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Tasty Garden Goodness – Eating the Roses By Candy Webb

My mother proudly tended more than 75 rose bushes that surrounded the home where I grew up. Planting and planting, year after year, her green thumb created delicate beauty wherever she sowed. Rose red, pastel pink, white, yellow, crimson, and more, her roses were the staple in the garden and a welcoming sight to family, friends, and neighbors throughout the growing season. Some of the plants were tall and meandering; a few wore an almost purple hue, bushy and bright each spring and fall. Other flowers surrounded the house and yard too, but my mother’s roses were the colorful elegance that delighted us all so well.  

I have many memories of how the beauty of roses has enhanced my life through the years. My mother’s favorites, neatly organized bunches given as gifts from loved ones, and of course, those I’ve grown on my own. When we think of roses, our thoughts typically dwell on romantic red, passionate pink, and the yellow rose of friendship. They are used as centerpieces, dried for keepsakes, and worn as decorations in hats or on lapels. We see these flowers everywhere, are told to take the time to smell them, even bottle them for perfume, but did you know we could eat them too? Yes, we can eat each and every single one of those precious little flowers, even the leaves – and they taste so good!

Consider that rosehips are the fruit of the plant. Generally used for jellies, jams, baking, and teas, these tiny fruit gems come packed with vitamin C.  The hips also contain vitamins A and E and are a healthy choice to mix with apples or apricots in a salad or baked dessert. Slice them in half to remove the seeds before eating.

The leaves of the plants are on the bitter side but boiled fresh or dried, create great caffeine-free teas. Rose leaves contain polyphenols, a source of antioxidants that may reduce the risk of certain types of cancer, heart disease, and diabetes. Try your own creation of healing hot tea by mixing the leaves with a few fragrant rose petals, mint leaves, and dried orange peels for a great tasting treat.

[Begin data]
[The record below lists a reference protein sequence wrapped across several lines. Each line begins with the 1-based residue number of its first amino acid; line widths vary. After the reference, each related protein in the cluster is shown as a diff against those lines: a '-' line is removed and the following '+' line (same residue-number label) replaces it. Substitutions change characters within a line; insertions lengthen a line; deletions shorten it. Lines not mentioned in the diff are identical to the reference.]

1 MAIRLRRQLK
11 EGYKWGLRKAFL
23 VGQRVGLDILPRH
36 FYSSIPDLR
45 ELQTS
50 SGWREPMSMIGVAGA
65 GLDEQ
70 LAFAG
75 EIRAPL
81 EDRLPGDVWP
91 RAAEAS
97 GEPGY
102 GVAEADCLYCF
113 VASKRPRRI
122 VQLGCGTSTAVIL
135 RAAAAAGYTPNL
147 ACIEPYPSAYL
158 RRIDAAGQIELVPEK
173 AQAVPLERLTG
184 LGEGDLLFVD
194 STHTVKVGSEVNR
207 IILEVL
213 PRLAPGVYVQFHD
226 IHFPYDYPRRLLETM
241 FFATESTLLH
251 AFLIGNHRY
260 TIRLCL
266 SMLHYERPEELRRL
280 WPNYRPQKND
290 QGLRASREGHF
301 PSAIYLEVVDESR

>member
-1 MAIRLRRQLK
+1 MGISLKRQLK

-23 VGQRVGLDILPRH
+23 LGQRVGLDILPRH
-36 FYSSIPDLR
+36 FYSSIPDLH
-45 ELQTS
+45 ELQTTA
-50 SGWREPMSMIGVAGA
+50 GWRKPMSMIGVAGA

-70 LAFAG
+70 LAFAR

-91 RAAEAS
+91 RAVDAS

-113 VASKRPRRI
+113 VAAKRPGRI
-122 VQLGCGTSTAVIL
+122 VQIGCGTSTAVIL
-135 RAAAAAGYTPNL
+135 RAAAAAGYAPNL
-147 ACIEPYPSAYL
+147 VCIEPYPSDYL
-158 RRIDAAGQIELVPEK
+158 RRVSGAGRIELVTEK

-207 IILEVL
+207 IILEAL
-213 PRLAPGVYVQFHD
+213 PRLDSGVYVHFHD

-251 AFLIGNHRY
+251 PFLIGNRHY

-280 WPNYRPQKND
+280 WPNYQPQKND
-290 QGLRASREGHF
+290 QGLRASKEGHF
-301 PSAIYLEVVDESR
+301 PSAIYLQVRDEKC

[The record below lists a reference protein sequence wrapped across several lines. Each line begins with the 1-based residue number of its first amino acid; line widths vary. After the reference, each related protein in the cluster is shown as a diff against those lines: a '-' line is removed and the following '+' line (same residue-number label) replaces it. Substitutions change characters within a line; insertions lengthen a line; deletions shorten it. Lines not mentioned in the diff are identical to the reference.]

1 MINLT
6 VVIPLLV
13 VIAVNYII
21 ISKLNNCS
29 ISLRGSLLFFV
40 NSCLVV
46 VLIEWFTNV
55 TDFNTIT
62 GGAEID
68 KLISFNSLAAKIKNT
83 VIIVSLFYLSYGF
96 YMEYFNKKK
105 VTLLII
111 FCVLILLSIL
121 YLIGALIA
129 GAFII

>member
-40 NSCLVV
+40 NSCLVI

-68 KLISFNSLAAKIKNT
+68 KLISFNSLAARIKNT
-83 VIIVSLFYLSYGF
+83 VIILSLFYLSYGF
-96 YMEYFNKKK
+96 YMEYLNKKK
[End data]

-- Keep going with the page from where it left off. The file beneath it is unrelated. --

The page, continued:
The petals and buds themselves are best for premium flavor in salads, decorative toppings for cakes, and other garnishes. You’ll want to remove the petals and buds from the white base or pinch the white bottom off before using as these can be bitter. Take the time to smell the flowers since the most fragrant will be the sweetest tasting.  

Above all, make sure you are using organic or homegrown roses for cooking and consuming. While roses purchased from the supermarket or florist can be gorgeous, if they are ‘perfect,’ they are usually over-fertilized or sprayed with pesticides that can make you sick. Stick with growing your own or using some from a friend’s garden if you can.  

Go for the heirlooms, old garden variety, and even wild roses when purchasing rose plants for edible uses. These older varieties will also prove to be the best tasting and flower producing overall. There are thousands upon thousands of rose plant varieties. Follow your nose and taste buds to grow an edible garden treat this year that will last for many more years to come.

Here’s to the memory of my wonderful mother, who nurtured my passion for growing, cooking, writing, and stopping to smell the roses! Enjoy your gardening this year!

Candy Webb is a freelance writer, consultant, entrepreneur, and owner of Taste of Candy. Visit www.tasteofcandy.com for more Tasty Garden Goodness.